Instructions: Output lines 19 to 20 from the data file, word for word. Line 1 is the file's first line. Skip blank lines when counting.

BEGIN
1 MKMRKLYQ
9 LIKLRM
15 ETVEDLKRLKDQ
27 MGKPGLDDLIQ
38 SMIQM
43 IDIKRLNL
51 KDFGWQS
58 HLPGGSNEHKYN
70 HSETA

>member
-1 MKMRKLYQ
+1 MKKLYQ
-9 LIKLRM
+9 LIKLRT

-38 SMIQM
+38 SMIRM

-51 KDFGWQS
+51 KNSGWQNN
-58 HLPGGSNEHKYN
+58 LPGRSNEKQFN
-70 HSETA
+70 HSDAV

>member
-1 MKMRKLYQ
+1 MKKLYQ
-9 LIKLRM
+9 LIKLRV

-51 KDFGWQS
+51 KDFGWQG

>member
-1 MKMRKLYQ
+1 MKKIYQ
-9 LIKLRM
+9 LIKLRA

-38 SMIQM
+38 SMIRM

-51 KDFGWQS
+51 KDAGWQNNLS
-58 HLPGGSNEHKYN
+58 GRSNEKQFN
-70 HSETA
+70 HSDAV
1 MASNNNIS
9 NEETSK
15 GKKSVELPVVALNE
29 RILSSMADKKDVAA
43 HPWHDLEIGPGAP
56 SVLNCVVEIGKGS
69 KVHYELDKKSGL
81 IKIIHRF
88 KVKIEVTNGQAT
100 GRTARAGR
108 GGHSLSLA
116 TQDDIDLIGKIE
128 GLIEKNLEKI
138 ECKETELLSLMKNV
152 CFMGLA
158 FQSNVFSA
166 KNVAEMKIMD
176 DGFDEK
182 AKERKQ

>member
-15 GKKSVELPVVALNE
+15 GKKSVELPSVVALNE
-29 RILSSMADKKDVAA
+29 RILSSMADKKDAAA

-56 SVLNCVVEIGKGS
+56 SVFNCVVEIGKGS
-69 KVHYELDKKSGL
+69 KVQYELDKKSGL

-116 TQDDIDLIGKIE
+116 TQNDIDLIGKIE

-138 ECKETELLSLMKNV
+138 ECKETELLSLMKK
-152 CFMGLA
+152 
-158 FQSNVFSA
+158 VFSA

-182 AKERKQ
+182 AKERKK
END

-58 HLPGGSNEHKYN
+58 LPGRSNEKQFN